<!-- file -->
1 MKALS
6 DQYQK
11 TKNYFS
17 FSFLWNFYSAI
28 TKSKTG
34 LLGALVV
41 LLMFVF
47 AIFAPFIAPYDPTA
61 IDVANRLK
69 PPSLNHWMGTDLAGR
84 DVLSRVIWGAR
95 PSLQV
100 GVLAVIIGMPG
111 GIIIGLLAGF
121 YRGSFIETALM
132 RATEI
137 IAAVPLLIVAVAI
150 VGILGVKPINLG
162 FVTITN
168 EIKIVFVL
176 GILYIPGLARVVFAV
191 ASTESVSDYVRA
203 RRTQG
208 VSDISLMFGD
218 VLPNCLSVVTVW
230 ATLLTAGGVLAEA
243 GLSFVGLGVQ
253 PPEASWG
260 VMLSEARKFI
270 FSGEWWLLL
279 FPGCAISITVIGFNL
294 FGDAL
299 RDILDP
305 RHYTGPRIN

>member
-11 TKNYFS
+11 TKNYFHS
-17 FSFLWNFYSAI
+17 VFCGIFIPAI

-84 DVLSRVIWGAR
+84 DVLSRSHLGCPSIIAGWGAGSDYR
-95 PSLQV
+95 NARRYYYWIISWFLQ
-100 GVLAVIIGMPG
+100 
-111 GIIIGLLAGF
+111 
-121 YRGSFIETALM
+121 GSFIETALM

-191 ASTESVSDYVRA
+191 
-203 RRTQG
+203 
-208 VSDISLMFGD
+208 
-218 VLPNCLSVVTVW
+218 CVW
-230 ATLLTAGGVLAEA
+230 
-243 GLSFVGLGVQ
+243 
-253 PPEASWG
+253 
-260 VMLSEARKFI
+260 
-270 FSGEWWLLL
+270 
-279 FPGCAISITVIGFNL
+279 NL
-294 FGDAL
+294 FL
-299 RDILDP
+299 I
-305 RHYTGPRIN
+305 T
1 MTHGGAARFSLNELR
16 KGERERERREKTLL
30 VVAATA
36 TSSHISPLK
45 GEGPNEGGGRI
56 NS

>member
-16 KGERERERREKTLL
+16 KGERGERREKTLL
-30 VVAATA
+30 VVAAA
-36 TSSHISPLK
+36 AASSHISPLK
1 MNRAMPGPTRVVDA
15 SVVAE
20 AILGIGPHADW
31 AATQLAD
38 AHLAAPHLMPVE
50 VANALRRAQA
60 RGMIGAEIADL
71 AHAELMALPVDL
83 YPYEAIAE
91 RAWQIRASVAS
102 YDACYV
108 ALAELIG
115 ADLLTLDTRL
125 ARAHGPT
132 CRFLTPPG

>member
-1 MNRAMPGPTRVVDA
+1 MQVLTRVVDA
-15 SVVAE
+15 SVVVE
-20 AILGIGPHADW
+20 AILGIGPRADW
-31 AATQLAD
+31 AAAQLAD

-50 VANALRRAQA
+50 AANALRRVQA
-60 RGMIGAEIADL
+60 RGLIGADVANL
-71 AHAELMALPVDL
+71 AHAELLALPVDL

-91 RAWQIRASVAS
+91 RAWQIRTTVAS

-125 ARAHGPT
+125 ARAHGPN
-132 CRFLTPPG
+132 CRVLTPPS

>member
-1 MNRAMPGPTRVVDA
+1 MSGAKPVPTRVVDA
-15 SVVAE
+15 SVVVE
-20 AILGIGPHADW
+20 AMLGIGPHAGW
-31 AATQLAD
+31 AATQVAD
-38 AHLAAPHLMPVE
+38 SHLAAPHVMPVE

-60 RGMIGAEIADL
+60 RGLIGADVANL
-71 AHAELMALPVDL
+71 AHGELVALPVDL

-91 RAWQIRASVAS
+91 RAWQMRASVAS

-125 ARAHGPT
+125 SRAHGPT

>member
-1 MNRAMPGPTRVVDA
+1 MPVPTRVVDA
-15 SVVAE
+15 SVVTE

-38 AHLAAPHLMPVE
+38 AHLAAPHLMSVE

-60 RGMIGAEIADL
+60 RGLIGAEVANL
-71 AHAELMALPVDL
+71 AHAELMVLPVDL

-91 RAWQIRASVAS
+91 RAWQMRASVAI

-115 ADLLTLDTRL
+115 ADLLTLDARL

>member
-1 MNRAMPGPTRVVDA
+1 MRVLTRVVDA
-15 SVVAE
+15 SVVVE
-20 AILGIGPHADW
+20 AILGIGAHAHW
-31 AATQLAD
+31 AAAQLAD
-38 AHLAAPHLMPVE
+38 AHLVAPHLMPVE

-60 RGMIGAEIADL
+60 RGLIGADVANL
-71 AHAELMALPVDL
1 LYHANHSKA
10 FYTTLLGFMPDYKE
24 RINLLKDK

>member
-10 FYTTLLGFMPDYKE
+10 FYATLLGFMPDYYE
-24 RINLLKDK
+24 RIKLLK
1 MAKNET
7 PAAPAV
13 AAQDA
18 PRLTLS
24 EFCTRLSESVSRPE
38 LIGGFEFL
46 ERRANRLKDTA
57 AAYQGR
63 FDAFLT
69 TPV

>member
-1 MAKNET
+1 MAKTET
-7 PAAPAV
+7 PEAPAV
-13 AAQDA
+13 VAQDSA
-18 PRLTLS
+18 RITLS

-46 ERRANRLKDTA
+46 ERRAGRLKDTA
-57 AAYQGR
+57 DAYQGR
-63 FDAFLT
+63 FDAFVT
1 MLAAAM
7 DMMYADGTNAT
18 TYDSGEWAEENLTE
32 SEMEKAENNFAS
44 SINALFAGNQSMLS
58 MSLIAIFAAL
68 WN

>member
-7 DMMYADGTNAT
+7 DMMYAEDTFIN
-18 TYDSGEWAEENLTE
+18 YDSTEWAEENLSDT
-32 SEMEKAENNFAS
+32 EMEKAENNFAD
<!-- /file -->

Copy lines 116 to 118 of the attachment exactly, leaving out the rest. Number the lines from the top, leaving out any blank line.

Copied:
+60 RGLIGADVANL
-71 AHAELMALPVDL
+71 AHAELLALPVDL